Mortgaging into retirement
Shawbrook Bank has launched a mortgage for interest-only customers who cannot clear their debts. It is available to interest-only borrowers aged between 55 and 75, and they can borrow half the property’s value for 15 years or until they reach the age of 85, whichever comes sooner. There are no penalties for repaying early so the mortgage holder can clear the debt at any time.

Because the borrower is in debt, this product is more expensive than a standard interest-only loan. Shawbrook will charge 6% on a five-year fixed rate mortgage or £750 a month for a £150,000 loan. Other lenders charge around 2% for a similar loan size and fixed term, which would equate to around £250 per month. Significantly cheaper.

Equity release
Yorkshire Building Society recently teamed up with equity release specialist Age Partnership to give borrowers access to the full range of equity release options. But you should speak to family members about releasing equity from property as it will impact the size of inheritance left to the family.

Top tips for interest-only mortgage holders

  • You must have a robust repayment plan in place and be able to evidence how you will repay the mortgage at the end of the term. The lender will check during your mortgage term that your repayment plan is on track to cover your mortgage.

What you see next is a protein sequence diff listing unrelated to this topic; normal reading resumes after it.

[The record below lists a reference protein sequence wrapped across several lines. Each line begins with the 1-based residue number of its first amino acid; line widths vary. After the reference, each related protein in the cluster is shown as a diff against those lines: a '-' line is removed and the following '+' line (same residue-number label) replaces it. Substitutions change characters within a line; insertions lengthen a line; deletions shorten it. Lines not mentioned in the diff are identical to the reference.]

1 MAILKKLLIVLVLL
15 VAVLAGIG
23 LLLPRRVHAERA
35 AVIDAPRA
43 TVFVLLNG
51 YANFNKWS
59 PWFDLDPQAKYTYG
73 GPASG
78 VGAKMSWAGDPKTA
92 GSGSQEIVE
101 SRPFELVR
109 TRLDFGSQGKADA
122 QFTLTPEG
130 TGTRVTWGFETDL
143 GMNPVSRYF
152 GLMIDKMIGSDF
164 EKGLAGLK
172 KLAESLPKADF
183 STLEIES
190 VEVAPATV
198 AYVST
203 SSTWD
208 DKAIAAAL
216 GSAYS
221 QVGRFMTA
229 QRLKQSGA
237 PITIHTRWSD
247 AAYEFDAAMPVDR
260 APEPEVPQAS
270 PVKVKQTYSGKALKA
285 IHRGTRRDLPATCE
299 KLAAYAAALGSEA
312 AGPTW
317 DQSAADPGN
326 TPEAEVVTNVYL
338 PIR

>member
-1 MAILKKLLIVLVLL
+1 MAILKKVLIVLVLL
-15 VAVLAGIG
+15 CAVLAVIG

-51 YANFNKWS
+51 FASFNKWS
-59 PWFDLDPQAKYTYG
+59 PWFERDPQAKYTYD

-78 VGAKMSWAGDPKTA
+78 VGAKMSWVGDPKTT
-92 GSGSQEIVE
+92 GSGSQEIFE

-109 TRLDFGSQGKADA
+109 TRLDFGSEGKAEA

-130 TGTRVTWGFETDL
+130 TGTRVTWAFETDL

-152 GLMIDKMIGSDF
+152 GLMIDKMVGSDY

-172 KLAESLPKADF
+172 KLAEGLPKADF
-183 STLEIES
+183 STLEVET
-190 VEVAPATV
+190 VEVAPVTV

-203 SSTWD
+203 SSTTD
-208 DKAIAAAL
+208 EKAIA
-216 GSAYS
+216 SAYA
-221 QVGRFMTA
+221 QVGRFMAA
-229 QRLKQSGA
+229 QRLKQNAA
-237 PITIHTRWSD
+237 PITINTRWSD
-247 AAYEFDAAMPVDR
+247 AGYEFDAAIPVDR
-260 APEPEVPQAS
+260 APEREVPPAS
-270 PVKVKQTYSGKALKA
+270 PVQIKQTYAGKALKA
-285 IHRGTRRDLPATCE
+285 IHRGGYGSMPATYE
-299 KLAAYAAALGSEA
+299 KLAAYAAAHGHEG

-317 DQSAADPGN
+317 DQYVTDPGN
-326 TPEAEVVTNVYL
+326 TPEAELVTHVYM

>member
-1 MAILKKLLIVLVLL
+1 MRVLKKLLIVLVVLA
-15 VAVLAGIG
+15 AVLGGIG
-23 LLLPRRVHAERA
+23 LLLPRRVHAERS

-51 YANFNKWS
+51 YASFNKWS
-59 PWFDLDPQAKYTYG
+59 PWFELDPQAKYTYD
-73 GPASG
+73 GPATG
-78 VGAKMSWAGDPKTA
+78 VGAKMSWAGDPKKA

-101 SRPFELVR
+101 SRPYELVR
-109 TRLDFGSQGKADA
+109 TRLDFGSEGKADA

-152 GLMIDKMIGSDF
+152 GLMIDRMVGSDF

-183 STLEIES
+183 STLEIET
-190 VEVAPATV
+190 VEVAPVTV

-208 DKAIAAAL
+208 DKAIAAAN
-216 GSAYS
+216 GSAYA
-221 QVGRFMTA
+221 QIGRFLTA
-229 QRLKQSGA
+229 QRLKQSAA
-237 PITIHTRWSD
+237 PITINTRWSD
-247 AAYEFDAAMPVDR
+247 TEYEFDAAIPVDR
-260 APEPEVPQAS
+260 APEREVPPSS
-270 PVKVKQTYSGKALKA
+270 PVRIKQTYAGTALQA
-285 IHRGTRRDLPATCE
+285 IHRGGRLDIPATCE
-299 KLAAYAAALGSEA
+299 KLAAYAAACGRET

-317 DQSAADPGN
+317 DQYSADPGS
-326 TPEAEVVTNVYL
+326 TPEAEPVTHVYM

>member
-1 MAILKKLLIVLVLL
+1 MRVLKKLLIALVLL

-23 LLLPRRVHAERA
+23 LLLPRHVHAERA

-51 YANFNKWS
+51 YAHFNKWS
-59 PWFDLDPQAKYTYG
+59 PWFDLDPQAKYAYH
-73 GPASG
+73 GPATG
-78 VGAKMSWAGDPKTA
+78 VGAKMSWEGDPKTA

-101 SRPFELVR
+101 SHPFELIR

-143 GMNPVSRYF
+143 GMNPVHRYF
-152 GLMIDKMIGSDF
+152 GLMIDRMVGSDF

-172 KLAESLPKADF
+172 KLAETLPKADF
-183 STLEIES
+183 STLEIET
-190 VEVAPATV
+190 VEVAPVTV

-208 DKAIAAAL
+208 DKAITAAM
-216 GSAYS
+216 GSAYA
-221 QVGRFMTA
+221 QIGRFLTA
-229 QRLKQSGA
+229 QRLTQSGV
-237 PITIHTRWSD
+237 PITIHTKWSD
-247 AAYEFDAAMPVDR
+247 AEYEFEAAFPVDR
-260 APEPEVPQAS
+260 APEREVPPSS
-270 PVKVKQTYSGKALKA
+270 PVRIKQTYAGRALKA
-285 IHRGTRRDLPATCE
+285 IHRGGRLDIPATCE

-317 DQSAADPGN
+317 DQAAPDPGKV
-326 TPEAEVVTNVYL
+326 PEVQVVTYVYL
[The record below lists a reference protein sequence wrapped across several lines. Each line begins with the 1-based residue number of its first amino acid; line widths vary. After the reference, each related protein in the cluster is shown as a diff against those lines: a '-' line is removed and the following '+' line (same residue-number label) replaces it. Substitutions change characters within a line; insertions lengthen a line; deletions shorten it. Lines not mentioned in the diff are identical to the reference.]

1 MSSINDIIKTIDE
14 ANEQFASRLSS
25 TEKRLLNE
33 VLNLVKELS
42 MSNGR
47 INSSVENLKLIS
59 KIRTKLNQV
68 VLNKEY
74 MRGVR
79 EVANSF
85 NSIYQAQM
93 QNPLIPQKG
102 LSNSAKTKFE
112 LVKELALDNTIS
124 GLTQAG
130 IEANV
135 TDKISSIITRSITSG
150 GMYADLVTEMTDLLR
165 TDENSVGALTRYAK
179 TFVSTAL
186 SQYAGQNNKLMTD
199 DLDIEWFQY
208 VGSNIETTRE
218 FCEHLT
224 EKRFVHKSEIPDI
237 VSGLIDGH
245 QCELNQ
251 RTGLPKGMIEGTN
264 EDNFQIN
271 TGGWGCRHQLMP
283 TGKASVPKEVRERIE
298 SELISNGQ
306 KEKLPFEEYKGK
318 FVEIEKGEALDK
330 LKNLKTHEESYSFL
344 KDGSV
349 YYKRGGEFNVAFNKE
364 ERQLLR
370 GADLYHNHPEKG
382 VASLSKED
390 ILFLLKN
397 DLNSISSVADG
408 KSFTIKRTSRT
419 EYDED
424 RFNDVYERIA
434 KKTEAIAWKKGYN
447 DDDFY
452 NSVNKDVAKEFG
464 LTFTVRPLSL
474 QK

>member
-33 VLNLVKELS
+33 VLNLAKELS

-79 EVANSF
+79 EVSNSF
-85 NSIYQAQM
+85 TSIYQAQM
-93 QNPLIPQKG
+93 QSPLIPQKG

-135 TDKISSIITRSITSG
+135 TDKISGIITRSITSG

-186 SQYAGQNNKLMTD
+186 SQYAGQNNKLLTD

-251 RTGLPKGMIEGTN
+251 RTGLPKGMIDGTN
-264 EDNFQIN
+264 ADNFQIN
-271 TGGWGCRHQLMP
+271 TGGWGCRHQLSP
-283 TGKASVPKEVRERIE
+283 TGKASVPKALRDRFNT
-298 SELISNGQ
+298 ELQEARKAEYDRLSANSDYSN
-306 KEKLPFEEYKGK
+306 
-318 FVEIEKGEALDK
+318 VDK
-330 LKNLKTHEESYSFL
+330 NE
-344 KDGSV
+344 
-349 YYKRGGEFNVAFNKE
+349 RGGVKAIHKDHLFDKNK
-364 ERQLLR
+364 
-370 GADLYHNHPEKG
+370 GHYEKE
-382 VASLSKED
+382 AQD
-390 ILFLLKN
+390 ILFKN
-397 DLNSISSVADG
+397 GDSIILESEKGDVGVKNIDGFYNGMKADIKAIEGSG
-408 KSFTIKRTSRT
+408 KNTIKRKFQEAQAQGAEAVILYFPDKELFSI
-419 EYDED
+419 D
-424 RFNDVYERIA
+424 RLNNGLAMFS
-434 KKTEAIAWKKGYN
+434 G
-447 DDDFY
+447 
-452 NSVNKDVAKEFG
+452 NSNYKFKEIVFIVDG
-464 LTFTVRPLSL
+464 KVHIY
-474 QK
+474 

• Your repayment vehicle could be cash you have saved, stocks and shares, pensions, investment bonds, regular savings plans, inheritance (as long as there is proof you have it or will receive it by the time you take out the mortgage), and other property assets.
  • The value of investments can rise and fall and it’s possible that you could lose all of your money before you’re able to pay off your mortgage, so it is important to review your financial situation regularly.
  • It is very important to speak with your lender and a mortgage consultant at regular intervals during the mortgage term about what your financial circumstances are and what options are available to you. If there are any risks of a shortfall these are identified early and can be managed.


In conclusion, interest-only mortgages do work for some people but you have to be conscious about how you will repay the loan in the end.

If you think you fit the stricter lending criteria and are interested in taking out such a loan, speak with a mortgage consultant who has access to the whole of the mortgage market and find out what your options are.